Jaganmohan quits party, Congress unmoved (Roundup)

Monday, November 29, 2010

NEW DELHI/HYDERABAD - A defiant Kadapa MP Jaganmohan Reddy and his mother Vijaylaxmi, an MLA, resigned from the Congress Monday even as the party high command in a move to counter his influence on Congress supporters was considering the inclusion of his uncle, Vivekanada Reddy, in the new Andhra Pradesh cabinet.

Party spokesperson Janardhan Dwivedi, dismissing the development, said in New Delhi that the “Congress is greater than individuals”.

Jaganmohan’s resignation comes five days after Kiran Kumar Reddy, a former associate of Jagan’s father Y.S. Rajasekara Reddy (popularly known as YSR), was sworn in the new chief minister.

Kiran Reddy took charge after K. Rosaiah, chief minister for 14 months, resigned last Wednesday. Jaganmohan has been leading a campaign against Rosaiah after he was denied the chief minister’s chair soon after YSR’s death last September.

“The Jagan story has began today. One has to see how it affects the Andhra Pradesh politics and national politics,” an MP from an ally of the ruling United Progressive Alliance (UPA) told IANS.

The 38-year-old Jagan hastened his decision to quit the party as the Congress high command was considering the inclusion of YSR’s brother Vivekanada Reddy in the Kiran Reddy cabinet, which is likely to be expanded Wednesday, political circles in New Delhi said.

Vivekanada has been camping in New Delhi, holding parleys with the Congress leadership, sources said.

However, the Congress government did not appear to be in immediate danger unless Jagan woos a substantial number of MPs, a party leader said.

The Congress has 156 MLA’s in the 293-member house even after the resignation of Vijaylaxmi. The party had held parleys recently with cine star-turned politician Chiranjeevi, whose Prajarajyam Party has 18 MLAs in the assembly.

The All India Majilis-e-Ittehadul Muslimeen (AIMIM), a regional party which is part of the UPA, has seven MLAs while there are four independents.

On the opposition side, the Telugu Desam Party has 89 MLAs, the Telangana Rashtra Samithi (TRS) 11 MLAs and the Left parties five MLAs.

Reacting to Jagan’s resignation, Dwivedi said: “It is their decision. The party has nothing to do with it. They must have perceived the pros and cons but I would like to say emphatically that the Congress is greater than individuals.”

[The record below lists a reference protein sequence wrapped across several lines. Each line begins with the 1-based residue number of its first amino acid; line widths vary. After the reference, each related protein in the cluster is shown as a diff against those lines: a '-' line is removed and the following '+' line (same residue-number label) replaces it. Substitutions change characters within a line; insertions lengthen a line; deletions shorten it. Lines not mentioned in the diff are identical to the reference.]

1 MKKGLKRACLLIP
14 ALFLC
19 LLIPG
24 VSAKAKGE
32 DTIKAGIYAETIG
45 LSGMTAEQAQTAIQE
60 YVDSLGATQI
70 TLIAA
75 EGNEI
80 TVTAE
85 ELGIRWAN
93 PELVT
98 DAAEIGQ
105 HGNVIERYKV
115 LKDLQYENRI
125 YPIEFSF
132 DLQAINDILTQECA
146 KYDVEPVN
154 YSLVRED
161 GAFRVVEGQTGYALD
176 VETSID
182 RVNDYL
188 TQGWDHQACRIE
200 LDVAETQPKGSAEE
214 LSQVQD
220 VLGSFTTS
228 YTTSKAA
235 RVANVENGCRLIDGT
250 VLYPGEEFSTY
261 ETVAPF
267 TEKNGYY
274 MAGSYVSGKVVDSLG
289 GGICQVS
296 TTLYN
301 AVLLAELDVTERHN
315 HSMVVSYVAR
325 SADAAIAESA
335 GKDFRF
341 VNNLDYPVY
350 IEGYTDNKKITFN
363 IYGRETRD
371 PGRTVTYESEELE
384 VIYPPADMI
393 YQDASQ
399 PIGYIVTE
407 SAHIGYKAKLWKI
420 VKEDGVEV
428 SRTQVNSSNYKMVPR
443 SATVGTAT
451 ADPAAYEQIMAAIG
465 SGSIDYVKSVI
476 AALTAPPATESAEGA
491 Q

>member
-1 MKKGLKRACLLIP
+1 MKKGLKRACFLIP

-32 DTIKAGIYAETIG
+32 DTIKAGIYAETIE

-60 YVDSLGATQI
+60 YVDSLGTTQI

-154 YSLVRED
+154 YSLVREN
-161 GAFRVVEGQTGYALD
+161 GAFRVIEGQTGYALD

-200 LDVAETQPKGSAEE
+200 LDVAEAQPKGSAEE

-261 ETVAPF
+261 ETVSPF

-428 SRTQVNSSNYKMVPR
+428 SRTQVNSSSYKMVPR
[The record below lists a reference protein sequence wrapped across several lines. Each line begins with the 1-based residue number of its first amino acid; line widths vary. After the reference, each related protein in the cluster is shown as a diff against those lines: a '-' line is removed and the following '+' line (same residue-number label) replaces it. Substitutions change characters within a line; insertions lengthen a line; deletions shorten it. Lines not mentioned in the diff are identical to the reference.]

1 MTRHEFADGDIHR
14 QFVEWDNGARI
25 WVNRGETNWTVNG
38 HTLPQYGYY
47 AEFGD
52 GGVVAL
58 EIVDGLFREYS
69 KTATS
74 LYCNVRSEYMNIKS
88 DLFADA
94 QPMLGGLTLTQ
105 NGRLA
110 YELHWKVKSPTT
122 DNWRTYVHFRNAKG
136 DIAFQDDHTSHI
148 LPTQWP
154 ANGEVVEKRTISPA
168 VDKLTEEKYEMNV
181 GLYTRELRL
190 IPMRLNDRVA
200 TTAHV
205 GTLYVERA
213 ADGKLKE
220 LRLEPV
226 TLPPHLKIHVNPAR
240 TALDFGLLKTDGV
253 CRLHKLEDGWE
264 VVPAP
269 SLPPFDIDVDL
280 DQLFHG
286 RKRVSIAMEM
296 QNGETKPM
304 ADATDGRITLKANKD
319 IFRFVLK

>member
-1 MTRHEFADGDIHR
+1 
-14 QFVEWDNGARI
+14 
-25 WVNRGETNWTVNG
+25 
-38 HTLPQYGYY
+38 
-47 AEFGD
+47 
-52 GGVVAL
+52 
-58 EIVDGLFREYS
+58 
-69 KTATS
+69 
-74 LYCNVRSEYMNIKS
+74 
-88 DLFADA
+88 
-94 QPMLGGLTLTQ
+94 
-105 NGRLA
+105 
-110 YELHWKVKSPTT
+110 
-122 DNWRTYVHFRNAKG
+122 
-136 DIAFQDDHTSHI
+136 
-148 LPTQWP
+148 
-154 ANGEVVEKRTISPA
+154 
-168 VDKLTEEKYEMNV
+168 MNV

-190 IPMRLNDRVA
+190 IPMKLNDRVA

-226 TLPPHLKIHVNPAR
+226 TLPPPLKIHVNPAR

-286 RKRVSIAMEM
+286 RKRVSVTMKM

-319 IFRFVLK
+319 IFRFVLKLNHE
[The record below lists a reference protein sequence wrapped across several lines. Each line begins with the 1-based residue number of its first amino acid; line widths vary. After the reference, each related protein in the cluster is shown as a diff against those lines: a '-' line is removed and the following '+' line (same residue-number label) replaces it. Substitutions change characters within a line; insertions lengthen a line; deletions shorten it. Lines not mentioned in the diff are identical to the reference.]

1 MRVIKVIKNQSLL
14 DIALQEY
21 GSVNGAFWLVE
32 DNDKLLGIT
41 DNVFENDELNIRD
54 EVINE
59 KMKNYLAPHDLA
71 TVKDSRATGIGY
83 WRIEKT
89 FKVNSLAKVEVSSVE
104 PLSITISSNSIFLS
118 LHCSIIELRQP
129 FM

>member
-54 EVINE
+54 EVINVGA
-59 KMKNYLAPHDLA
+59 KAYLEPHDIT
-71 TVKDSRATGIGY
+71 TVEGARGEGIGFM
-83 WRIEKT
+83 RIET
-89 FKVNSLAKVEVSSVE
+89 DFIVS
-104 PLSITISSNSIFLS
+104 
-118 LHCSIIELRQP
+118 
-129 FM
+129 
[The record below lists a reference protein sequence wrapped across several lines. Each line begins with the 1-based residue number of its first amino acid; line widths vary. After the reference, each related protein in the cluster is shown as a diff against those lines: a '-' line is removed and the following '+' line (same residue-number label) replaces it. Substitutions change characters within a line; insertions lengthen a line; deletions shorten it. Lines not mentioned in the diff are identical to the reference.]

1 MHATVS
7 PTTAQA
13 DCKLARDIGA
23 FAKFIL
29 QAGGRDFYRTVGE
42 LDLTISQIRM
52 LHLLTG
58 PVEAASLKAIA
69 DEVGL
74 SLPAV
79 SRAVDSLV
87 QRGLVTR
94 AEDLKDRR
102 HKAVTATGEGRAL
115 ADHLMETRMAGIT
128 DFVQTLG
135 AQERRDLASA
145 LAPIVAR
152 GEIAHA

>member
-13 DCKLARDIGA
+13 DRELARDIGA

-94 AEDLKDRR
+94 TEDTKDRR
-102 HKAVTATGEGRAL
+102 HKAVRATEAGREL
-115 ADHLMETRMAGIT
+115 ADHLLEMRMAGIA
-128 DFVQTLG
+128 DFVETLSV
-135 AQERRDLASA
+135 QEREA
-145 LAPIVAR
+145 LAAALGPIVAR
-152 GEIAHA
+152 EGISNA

The Jagan resignation adds to the Congress’ headache when the 18-month-old UPA II government is faced with a host of scandals - on the 2G spectrum allocation, the Commonwealth Games and the Adarsh housing society.

“Even before the party has recovered from the shock of its humiliating defeat in the assembly polls in Bihar, where it got just 4 out of the 243 seats, another setback has come from the south,” admitted a party leader.

“But it may not affect the UPA government in the near future,” he argued.

Congress president Sonia Gandhi was away visiting her constituency Amethi when Jagan resigned in the morning.

While resigning, Jaganmohan wrote a hard hitting letter to Sonia Gandhi, saying that attempts were made to send him out and damage his father’s image. YSR died in a helicopter crash 14 months ago.

The Kadapa MP, however, appealed to his followers among the party’s state legislators not to resign.

Jagan’s campaign against the party took a sharp turn recently when his Sakshi TV channel aired programmes criticising Sonia Gandhi, her son Rahul Gandhi and Prime Minister Manmohan Singh. A Sakshi TV programme also mocked at the Congress defeat in Bihar and the campaign led by Rahul Gandhi.

Congress MP V. Hanumantha Rao said Jagan’s resignation would have “no effect” on the Congress in Andhra Pradesh as the party was “very strong”.

Congress circles said that Sonia Gandhi, who returned to Delhi in the afternoon, will hold discussions with senior leaders on the Andhra affairs.

“Several developments were anticipated” said a party office bearer, hinting at the resignation of Jagan.

The Congress party has sent 32 MPs to the Lok Sabha from Andhra Pradesh.

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